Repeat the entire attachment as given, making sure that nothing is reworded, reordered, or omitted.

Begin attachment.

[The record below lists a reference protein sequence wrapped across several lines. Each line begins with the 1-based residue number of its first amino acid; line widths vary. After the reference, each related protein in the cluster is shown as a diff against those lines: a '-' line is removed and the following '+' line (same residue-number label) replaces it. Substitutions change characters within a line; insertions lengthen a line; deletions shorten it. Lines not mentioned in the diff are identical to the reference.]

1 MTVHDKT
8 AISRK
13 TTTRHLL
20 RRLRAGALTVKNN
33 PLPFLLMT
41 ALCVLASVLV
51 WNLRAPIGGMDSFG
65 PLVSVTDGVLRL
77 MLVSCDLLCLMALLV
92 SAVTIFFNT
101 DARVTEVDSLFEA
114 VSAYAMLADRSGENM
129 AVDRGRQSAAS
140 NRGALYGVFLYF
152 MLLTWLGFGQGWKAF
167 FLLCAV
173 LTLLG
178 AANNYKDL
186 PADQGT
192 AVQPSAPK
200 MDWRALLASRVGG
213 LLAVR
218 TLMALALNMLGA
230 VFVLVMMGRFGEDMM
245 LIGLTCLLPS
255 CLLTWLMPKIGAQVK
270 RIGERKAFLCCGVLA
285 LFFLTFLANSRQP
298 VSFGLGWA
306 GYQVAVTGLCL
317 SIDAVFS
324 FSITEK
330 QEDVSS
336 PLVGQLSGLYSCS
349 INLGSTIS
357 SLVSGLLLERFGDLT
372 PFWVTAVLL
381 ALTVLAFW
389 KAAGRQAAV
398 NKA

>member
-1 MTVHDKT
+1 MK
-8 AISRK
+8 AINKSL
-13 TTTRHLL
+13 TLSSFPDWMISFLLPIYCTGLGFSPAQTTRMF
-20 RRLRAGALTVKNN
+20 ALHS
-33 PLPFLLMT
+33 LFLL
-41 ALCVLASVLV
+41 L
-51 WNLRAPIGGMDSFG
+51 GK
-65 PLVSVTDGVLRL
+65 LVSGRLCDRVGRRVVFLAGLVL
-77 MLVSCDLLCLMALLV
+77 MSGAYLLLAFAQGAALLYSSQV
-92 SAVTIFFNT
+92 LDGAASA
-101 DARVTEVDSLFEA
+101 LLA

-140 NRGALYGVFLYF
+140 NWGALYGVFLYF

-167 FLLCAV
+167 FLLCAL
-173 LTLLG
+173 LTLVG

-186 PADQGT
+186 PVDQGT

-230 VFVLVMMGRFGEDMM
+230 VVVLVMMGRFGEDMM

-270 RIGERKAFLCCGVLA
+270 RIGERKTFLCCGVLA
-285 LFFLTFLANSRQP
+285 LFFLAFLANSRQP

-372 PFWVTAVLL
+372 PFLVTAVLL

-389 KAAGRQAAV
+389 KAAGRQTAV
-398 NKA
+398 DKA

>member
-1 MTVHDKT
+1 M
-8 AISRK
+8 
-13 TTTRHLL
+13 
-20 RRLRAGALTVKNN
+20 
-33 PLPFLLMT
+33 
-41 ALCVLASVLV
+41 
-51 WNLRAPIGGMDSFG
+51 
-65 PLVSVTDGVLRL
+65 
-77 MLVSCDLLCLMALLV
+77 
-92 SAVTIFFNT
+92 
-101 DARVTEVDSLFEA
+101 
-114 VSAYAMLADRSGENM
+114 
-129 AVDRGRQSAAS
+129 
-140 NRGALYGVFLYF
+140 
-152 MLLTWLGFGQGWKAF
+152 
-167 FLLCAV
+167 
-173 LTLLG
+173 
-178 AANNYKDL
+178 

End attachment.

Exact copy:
[The record below lists a reference protein sequence wrapped across several lines. Each line begins with the 1-based residue number of its first amino acid; line widths vary. After the reference, each related protein in the cluster is shown as a diff against those lines: a '-' line is removed and the following '+' line (same residue-number label) replaces it. Substitutions change characters within a line; insertions lengthen a line; deletions shorten it. Lines not mentioned in the diff are identical to the reference.]

1 MTVHDKT
8 AISRK
13 TTTRHLL
20 RRLRAGALTVKNN
33 PLPFLLMT
41 ALCVLASVLV
51 WNLRAPIGGMDSFG
65 PLVSVTDGVLRL
77 MLVSCDLLCLMALLV
92 SAVTIFFNT
101 DARVTEVDSLFEA
114 VSAYAMLADRSGENM
129 AVDRGRQSAAS
140 NRGALYGVFLYF
152 MLLTWLGFGQGWKAF
167 FLLCAV
173 LTLLG
178 AANNYKDL
186 PADQGT
192 AVQPSAPK
200 MDWRALLASRVGG
213 LLAVR
218 TLMALALNMLGA
230 VFVLVMMGRFGEDMM
245 LIGLTCLLPS
255 CLLTWLMPKIGAQVK
270 RIGERKAFLCCGVLA
285 LFFLTFLANSRQP
298 VSFGLGWA
306 GYQVAVTGLCL
317 SIDAVFS
324 FSITEK
330 QEDVSS
336 PLVGQLSGLYSCS
349 INLGSTIS
357 SLVSGLLLERFGDLT
372 PFWVTAVLL
381 ALTVLAFW
389 KAAGRQAAV
398 NKA

>member
-1 MTVHDKT
+1 MK
-8 AISRK
+8 AINKSL
-13 TTTRHLL
+13 TLSSFPDWMISFLLPIYCTGLGFSPAQTTRMF
-20 RRLRAGALTVKNN
+20 ALHS
-33 PLPFLLMT
+33 LFLL
-41 ALCVLASVLV
+41 L
-51 WNLRAPIGGMDSFG
+51 GK
-65 PLVSVTDGVLRL
+65 LVSGRLCDRVGRRVVFLAGLVL
-77 MLVSCDLLCLMALLV
+77 MSGAYLLLAFAQGAALLYSSQV
-92 SAVTIFFNT
+92 LDGAASA
-101 DARVTEVDSLFEA
+101 LLA

-140 NRGALYGVFLYF
+140 NWGALYGVFLYF

-167 FLLCAV
+167 FLLCAL
-173 LTLLG
+173 LTLVG

-186 PADQGT
+186 PVDQGT

-230 VFVLVMMGRFGEDMM
+230 VVVLVMMGRFGEDMM

-270 RIGERKAFLCCGVLA
+270 RIGERKTFLCCGVLA
-285 LFFLTFLANSRQP
+285 LFFLAFLANSRQP

-372 PFWVTAVLL
+372 PFLVTAVLL

-389 KAAGRQAAV
+389 KAAGRQTAV
-398 NKA
+398 DKA

>member
-1 MTVHDKT
+1 M
-8 AISRK
+8 
-13 TTTRHLL
+13 
-20 RRLRAGALTVKNN
+20 
-33 PLPFLLMT
+33 
-41 ALCVLASVLV
+41 
-51 WNLRAPIGGMDSFG
+51 
-65 PLVSVTDGVLRL
+65 
-77 MLVSCDLLCLMALLV
+77 
-92 SAVTIFFNT
+92 
-101 DARVTEVDSLFEA
+101 
-114 VSAYAMLADRSGENM
+114 
-129 AVDRGRQSAAS
+129 
-140 NRGALYGVFLYF
+140 
-152 MLLTWLGFGQGWKAF
+152 
-167 FLLCAV
+167 
-173 LTLLG
+173 
-178 AANNYKDL
+178 